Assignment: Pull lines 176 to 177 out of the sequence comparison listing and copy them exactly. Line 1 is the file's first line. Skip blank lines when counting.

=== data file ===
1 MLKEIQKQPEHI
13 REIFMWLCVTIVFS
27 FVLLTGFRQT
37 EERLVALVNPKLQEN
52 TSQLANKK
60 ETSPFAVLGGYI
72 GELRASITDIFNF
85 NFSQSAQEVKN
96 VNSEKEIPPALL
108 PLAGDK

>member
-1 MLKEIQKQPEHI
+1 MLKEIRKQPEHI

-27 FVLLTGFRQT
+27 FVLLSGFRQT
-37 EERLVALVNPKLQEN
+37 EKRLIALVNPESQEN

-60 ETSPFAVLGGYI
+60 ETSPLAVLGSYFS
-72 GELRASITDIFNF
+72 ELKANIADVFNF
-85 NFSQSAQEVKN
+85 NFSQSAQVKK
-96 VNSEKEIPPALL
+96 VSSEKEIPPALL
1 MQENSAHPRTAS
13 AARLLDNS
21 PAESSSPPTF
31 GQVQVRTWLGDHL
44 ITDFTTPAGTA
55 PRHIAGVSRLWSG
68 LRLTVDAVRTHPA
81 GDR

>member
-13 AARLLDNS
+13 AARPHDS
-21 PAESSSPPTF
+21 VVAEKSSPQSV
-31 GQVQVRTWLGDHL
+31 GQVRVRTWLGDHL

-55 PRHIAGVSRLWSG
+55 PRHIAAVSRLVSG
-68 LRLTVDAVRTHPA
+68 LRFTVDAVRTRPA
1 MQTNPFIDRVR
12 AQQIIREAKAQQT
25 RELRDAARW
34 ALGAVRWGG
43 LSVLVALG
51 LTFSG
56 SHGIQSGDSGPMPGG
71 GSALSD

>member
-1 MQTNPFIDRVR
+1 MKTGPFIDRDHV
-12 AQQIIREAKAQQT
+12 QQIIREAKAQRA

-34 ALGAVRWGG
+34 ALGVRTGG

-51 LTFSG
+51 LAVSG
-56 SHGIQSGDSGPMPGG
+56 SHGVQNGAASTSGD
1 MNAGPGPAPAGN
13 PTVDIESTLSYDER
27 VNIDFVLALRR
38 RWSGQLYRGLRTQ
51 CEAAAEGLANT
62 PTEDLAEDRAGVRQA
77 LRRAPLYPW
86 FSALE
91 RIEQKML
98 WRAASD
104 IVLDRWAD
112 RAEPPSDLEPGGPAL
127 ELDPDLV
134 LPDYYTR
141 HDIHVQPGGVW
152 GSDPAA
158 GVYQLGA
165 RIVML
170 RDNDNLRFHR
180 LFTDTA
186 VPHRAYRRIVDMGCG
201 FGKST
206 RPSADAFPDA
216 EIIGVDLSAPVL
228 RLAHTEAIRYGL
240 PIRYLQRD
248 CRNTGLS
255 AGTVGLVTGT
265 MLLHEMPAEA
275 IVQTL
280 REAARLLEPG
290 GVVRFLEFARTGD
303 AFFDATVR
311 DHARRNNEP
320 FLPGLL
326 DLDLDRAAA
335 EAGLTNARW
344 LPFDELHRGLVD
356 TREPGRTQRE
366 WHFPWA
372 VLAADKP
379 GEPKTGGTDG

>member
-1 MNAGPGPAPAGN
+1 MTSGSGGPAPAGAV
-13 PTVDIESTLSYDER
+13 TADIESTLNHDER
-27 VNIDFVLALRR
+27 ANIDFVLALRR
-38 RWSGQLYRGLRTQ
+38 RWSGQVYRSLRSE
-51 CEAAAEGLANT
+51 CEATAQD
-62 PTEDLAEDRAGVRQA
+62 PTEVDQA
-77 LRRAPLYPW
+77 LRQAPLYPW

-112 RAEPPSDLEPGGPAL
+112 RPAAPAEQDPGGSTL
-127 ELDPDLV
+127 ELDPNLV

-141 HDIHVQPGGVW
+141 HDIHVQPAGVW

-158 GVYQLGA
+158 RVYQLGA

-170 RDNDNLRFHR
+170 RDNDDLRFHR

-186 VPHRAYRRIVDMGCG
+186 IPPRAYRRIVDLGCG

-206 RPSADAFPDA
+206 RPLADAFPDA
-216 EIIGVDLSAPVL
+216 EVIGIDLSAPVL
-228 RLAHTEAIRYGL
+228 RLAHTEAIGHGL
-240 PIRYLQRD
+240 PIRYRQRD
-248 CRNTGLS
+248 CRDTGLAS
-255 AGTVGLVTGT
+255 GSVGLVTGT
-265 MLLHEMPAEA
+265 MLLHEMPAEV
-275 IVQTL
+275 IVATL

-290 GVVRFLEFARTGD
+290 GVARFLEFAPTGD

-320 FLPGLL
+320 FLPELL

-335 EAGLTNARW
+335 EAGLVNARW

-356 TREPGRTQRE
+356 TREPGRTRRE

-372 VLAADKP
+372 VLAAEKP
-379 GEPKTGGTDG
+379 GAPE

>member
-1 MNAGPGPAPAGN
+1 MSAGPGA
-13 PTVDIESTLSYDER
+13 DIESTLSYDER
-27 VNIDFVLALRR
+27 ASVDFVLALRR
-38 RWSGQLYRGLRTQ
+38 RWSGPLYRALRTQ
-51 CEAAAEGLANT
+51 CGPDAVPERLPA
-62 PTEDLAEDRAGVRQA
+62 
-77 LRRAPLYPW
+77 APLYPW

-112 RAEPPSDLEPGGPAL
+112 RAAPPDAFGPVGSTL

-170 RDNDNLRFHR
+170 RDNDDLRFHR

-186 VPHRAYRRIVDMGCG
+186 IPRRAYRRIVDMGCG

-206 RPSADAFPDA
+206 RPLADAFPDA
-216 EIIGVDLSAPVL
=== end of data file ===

-112 RAEPPSDLEPGGPAL
+112 RAAPPDAFGPVGSTL